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Framerate upgrade for 5D Mark II

Canon has announced a mid-March update for its EOS 5D Mark II, full-frame 35mm HD DSLR, writes David Fox.

Canon has announced a mid-March update for its EOS 5D Mark II, full-frame 35mm HD DSLR, writes David Fox.

The free firmware update adds 24 and 25 frames per second recording to the camera’s video functions (it had been limited to 30fps previously), as well as several other improvements.

Users will now be able to shoot full 1920×1080 HD footage at 24fps (actual 23.976fps for cinema compatibility), 25fps at both HD and 640×480 resolutions for European broadcast use, and the update will also change the existing 30fps option to the NTSC video standard of 29.97fps.

Users will also get a new histogram display while shooting their movies in manual exposure mode (rather than having to hope it is correct and checking the histogram when they stop recording – it doesn’t have video exposure aids such as peaking or zebra stripes, which require an add-on HDMI monitor, such as those from Marshall). Shutter-priority (Tv) and aperture-priority (Av) for video have also been added, and exposure modes will now be available in movie mode.

Audio has also been upgraded, to allow users to set sound recording levels manually using a sound-level meter displayed on the LCD screen. The audio sampling frequency has also been increased from the 44.1kHz CD standard to the 48kHz broadcast standard. However, the camera only has a mini-jack connection (typically requiring an add-on box, such as a Beachtek, to add XLRs, or a separate audio recorder).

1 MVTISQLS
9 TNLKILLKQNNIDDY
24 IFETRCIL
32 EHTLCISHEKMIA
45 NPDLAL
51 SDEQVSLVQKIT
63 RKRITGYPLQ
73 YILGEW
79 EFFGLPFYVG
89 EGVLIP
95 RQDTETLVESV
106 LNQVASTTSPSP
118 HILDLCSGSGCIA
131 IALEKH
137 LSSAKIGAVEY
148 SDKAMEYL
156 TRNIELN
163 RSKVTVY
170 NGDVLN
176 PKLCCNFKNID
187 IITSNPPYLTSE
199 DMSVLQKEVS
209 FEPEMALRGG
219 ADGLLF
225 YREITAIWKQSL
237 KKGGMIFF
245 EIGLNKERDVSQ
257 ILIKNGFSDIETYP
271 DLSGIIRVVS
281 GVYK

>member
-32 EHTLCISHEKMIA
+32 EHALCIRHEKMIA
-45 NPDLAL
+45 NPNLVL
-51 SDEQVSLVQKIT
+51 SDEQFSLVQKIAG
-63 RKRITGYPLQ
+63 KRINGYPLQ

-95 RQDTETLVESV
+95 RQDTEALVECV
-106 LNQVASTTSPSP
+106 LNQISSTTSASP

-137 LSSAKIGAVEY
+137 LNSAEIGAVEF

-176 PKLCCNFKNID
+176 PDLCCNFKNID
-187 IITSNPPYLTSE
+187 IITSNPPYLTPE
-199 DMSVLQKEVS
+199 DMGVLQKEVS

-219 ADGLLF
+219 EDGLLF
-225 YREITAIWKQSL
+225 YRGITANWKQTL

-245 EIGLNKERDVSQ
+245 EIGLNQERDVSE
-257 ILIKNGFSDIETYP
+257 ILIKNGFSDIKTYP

The key attraction of the EOS 5D Mark II (besides its price) has been its full frame CMOS sensor, excellent low-light ability, and the wide range of lenses it can be fitted with (giving users the choice of minimal depth of field if needed). It had only been the lack of 24/25p that frustrated European users who wanted to shoot for broadcast or cinema.

Extreme sports photographer Richard Walch was one of the first to use the new firmware, shooting a snowboarding video at Lax, in Switzerland. “The addition of the new framerates opens up a whole new range of possibilities. If you’re a cinematographer, independent filmmaker or just enthusiastic about making your own movies, get out there and give it a try,” he said.

The video is viewable on the Canon site (, along with a ‘making of’ video showing off the camera’s new features. The firmware will be available to download from mid-March from the Canon website.